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Advisory Contract Renewal

One of the most important responsibilities of the independent directors is to annually review and approve the advisory contract, including the advisory fees. This process is known as the 15(c) process, after the section of the 1940 Act that requires a majority of a fund’s independent directors to annually approve the fund’s advisory contract at an in-person meeting called for that purpose. Section 15(c) requires the board to “request and evaluate,” and the adviser to furnish, “such information as may reasonably be necessary” for the board “to evaluate the terms” of the advisory contract. The statute also requires the contract to be approved annually by the board at an in-person meeting.

Prior to approving the contract, the board reviews and considers a large amount of information about the adviser’s services and fees. Indeed, in the process, independent directors consider and review hundreds if not thousands of pages of detailed information, some of which is provided by third-party consultants. They develop questions for the adviser probing the appropriateness of the fee, review the answers provided by the adviser, and solicit additional information when the information provided by the adviser is deemed insufficient.

Boards consider a number of factors when reviewing an advisory contract, including those considered by federal courts in “excessive fee” cases (also known as 36(b) cases after the section of the 1940 Act that allows the SEC or a shareholder to sue a fund’s adviser for breach of fiduciary duty with respect to the receipt of compensation). The factors, which, for many years, have been referred to as the “Gartenberg factors” after the court decision that first articulated them, have been incorporated into an SEC disclosure rule requiring funds to discuss the basis for the board’s approval of the advisory contract. Thus, at a minimum, boards typically consider:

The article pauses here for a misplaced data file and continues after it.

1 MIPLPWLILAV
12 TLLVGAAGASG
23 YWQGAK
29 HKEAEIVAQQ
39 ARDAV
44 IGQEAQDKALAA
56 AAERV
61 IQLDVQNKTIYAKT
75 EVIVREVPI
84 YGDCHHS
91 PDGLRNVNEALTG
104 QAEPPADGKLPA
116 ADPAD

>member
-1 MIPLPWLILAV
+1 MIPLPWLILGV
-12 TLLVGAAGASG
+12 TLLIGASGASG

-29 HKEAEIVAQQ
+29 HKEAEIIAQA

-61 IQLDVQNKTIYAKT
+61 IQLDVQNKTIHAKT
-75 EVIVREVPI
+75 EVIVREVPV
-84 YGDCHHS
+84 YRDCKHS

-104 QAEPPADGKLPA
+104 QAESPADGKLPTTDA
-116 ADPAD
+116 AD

• the nature, extent, and quality of the services to be provided by the investment adviser;
  • the investment performance of the fund and the investment adviser;
  • the costs of the services to be provided and profits to be realized by the investment adviser and its affiliates;
  • the extent to which economies of scale would be realized as the fund grows; and
  • whether fee levels reflect these economies of scale for the benefit of fund investors.

Boards also often consider comparative fees and services information, such as those under contracts between another fund and its adviser or the same adviser and other types of clients (e.g., pension funds and other institutional clients). The SEC requires funds to disclose whether the board relied upon such comparisons.


Breakpoints. The dollar amounts at which many mutual funds offer reduced fees to investors. There are two kinds of breakpoints. One kind of breakpoint is a reduction in management fees that fund advisers may charge their associated funds as fund assets surpass a given level. The other kind is a reduction in sales charges (load fees) to investors when they initially purchase fund shares. The amount of the discount varies, depending upon the amount of the investment: the more invested, the greater the likelihood of surpassing a breakpoint and thus receiving a discount.

The adviser’s fees are part of the advisory contract that directors review and approve every year. Directors are not required to negotiate for the absolute lowest rate with the adviser. Instead, regulators and the courts recognize that directors must balance a number of considerations, including the factors noted above. In the fee approval process, of course, directors may work with the adviser to take steps to bring fees down, such as instituting breakpoints at specified asset levels, waiving fees, reducing fees outright, or enhancing services.